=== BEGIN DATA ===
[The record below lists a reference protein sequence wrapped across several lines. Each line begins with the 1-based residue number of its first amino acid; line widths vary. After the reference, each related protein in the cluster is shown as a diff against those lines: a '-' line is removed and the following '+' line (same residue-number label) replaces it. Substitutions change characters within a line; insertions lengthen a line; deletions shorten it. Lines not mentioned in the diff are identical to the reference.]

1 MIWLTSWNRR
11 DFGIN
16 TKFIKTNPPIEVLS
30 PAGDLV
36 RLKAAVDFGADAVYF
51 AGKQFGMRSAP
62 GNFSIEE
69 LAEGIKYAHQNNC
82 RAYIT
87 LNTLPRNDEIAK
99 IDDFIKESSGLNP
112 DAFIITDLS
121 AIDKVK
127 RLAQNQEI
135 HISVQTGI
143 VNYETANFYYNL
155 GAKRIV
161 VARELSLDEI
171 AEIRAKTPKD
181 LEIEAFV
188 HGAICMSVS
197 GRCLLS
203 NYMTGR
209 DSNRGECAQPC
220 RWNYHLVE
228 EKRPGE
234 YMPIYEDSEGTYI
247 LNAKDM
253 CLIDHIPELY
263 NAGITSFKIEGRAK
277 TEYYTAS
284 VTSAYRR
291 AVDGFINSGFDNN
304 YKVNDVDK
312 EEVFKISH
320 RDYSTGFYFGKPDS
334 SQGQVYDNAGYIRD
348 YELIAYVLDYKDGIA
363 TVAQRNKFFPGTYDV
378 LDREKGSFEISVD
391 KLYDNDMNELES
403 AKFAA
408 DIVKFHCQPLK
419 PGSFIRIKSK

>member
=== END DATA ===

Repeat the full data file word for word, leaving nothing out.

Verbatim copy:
[The record below lists a reference protein sequence wrapped across several lines. Each line begins with the 1-based residue number of its first amino acid; line widths vary. After the reference, each related protein in the cluster is shown as a diff against those lines: a '-' line is removed and the following '+' line (same residue-number label) replaces it. Substitutions change characters within a line; insertions lengthen a line; deletions shorten it. Lines not mentioned in the diff are identical to the reference.]

1 MIWLTSWNRR
11 DFGIN
16 TKFIKTNPPIEVLS
30 PAGDLV
36 RLKAAVDFGADAVYF
51 AGKQFGMRSAP
62 GNFSIEE
69 LAEGIKYAHQNNC
82 RAYIT
87 LNTLPRNDEIAK
99 IDDFIKESSGLNP
112 DAFIITDLS
121 AIDKVK
127 RLAQNQEI
135 HISVQTGI
143 VNYETANFYYNL
155 GAKRIV
161 VARELSLDEI
171 AEIRAKTPKD
181 LEIEAFV
188 HGAICMSVS
197 GRCLLS
203 NYMTGR
209 DSNRGECAQPC
220 RWNYHLVE
228 EKRPGE
234 YMPIYEDSEGTYI
247 LNAKDM
253 CLIDHIPELY
263 NAGITSFKIEGRAK
277 TEYYTAS
284 VTSAYRR
291 AVDGFINSGFDNN
304 YKVNDVDK
312 EEVFKISH
320 RDYSTGFYFGKPDS
334 SQGQVYDNAGYIRD
348 YELIAYVLDYKDGIA
363 TVAQRNKFFPGTYDV
378 LDREKGSFEISVD
391 KLYDNDMNELES
403 AKFAA
408 DIVKFHCQPLK
419 PGSFIRIKSK

>member